8:04 AM  
Blogger The Minstrel Boy said...

for some reason on the american western frontier (including missouri and kansas) the standard nickname and description of most german folks was "dutchy."

jacod waltz (or walz, or wirz, or. . .) was mostly likely german, may or may not have found any gold at all, but he certainly was one of our much talked about and much loved "desert rats" who would show up at a ranch or a trading post with a burro in tow, tell some great yarns, grab up some supplies and disappear into the sand and thorns for another period of magnificent isolation out in the desert.

8:11 AM  
Blogger pissed off patricia said...

Don't tell me that Mother Nature doesn't have a sense of humor.

Here's to everyone and every creature at your place having a grand weekend.

8:51 AM  
Blogger Stephen said...

People, people, they just want you to believe it's in the Superstitions. I'm telling you, the mine is in New Mexico, and the government got all the gold out of it years ago. Now they use it to store the Roswell aliens, Jimmy Hoffa's body and the last shreds of American dignity.

9:16 AM  
Blogger The Minstrel Boy said...

i knew there was a scientific conspiritorial explanation for all of that stuff.

thank you.

9:33 AM  
Anonymous Anonymous said...

for some reason on the american western frontier (including missouri and kansas) the standard nickname and description of most german folks was "dutchy."

I have a speculation which explains this extremely easily:

In English, we call Netherlanders "Dutch".

In German, the Germans refer to themselves as "Deutsch" (pronounced - using English pronunciation rules - "doych")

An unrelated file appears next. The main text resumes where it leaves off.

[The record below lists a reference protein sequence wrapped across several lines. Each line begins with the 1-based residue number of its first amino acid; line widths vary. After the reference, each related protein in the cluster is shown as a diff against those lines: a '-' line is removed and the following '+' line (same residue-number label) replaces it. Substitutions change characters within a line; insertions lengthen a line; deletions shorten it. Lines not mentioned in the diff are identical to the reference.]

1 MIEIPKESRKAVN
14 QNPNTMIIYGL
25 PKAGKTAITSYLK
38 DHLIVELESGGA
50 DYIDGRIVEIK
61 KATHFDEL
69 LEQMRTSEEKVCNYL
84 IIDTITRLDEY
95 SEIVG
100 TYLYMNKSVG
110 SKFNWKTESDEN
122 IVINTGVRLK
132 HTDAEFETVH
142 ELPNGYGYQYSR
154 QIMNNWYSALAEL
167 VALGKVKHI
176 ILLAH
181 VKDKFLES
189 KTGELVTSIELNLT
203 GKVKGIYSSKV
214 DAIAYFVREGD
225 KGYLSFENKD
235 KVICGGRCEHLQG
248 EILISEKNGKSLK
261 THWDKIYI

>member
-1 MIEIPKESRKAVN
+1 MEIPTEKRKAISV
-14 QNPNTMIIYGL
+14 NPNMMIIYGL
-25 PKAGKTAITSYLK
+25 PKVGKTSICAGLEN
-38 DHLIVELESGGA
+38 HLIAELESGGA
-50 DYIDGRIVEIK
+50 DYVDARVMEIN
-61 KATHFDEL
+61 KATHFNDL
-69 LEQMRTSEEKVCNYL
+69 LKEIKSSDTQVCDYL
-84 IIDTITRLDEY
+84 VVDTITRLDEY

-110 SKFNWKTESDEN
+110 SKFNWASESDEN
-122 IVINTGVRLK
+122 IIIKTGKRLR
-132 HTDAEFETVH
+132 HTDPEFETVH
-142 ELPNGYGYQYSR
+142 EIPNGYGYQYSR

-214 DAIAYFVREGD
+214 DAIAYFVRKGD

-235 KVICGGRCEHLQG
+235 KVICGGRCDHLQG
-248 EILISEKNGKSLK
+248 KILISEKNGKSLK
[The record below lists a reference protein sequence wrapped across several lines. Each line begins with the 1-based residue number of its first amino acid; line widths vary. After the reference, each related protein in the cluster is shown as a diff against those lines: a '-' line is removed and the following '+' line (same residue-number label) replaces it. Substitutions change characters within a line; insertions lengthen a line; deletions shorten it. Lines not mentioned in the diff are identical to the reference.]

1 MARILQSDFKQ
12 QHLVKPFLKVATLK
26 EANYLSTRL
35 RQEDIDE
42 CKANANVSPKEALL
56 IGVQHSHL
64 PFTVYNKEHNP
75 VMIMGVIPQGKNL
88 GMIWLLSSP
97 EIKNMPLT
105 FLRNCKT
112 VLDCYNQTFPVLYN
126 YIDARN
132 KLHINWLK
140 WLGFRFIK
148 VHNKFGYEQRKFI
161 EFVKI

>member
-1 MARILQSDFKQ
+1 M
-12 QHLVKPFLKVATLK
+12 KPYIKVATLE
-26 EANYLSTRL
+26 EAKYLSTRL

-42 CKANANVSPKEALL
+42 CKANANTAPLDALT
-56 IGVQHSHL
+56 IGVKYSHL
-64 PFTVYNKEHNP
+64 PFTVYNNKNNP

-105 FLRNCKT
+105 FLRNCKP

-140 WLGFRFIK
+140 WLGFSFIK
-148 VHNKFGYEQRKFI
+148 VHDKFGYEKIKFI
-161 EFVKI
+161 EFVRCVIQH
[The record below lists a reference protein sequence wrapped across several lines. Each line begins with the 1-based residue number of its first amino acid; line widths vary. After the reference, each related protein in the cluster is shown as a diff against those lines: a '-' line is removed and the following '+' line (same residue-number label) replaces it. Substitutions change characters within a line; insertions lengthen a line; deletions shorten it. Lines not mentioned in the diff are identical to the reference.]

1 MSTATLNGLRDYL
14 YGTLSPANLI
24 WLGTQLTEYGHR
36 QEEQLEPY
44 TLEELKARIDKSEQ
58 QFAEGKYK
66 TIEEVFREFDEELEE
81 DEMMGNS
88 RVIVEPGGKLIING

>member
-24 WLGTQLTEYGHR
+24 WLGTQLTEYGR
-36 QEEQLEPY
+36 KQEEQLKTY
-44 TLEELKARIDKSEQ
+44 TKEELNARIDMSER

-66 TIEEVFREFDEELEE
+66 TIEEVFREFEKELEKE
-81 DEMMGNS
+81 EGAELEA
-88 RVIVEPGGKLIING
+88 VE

Now since "doych" is an altogether alien sound to an American, but "Dutch" is very similar, it takes absolutely no stretch of imagination to see why German Amish & Mennonites settling in Lancaster County, Pennsylvania would come to be known as "the Pennsylvania Dutch", and likewise no imagination to see how in the American West any German might come to be called "Dutchy".

- oddjob

6:37 PM  
Blogger konagod said...

I love the Western landscape. LOVE it.

3:47 PM  
Blogger BadTux said...

And the thing about the Western landscape is that if you do not like it where you are, just go a few dozen miles and it will be entirely different.

If you are ever in Arizona, go up the Apache Trail from Apache Junction to the Roosevelt Reservoir. A word of warning -- the last part of it is gravel, and the grade down to Fish Creek is very narrow and tends to be traveled by folks hauling 30 foot boats behind massive SUV's who for some reason think this one-lane road (with turnouts) hacked into the side of a cliff is the place for them to be. But it is one of the most scenic drives you will ever undertake. And if you continue on around the reservoir to Young and beyond on 288, you can see a yet different slice of Arizona, as you rise to the Mongollon Rim and its vast forests. (Warning: The road beyond Young is *not* maintained in winter and is usually closed by snow, and I seem to recall more than a little gravel too).

Of course, the best way to see the scenery is the old fashioned way -- on foot or horseback, hauling all you need on your back (or a pack horse's back). But you'll have to find out for yourself what is to be seen that way, because due to vandalism (sigh!), folks tend to be protective of their "special places", which they do not want to see trashed by young hooligans with no respect and no morals.

-BT

9:19 AM